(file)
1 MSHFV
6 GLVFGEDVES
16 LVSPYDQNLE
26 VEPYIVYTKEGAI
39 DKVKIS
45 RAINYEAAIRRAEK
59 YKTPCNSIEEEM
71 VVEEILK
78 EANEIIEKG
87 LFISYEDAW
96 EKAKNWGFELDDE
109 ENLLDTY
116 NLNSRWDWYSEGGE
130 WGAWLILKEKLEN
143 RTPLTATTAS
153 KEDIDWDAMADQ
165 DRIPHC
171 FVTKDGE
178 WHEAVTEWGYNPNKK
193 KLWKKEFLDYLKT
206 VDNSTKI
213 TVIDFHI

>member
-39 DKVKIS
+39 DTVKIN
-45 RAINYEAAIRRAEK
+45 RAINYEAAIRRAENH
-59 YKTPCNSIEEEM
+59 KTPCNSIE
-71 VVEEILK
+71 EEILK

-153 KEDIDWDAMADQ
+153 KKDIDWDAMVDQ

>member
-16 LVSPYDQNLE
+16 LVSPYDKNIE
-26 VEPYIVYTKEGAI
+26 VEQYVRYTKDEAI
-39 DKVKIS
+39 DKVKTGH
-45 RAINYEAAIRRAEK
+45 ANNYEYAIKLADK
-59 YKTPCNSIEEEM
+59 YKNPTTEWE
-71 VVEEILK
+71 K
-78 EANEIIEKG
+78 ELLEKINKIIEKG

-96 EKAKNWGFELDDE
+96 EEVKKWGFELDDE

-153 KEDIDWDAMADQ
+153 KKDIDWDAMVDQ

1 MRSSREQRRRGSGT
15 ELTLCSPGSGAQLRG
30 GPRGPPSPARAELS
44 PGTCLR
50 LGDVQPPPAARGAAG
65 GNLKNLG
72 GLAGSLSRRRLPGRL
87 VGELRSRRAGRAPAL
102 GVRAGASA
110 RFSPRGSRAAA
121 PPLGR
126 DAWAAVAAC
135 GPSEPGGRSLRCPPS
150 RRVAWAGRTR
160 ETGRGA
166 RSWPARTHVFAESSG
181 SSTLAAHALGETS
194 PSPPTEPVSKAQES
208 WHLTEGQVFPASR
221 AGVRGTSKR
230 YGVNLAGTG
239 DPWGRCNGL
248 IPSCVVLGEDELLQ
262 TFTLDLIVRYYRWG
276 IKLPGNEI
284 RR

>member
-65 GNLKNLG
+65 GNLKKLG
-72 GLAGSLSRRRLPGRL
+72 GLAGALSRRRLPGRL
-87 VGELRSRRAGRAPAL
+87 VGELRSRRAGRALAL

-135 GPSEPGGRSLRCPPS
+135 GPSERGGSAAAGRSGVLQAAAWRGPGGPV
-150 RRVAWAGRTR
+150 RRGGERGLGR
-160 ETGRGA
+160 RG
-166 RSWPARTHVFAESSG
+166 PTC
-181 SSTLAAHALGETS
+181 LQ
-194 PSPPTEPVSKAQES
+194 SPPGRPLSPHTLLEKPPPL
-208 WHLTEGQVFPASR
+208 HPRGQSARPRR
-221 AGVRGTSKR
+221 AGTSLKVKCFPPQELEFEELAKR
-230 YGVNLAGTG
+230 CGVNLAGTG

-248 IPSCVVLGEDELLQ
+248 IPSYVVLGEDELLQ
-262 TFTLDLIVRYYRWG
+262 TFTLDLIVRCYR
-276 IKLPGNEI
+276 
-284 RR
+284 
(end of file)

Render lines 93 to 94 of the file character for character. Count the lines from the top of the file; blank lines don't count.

+166 PTC
-181 SSTLAAHALGETS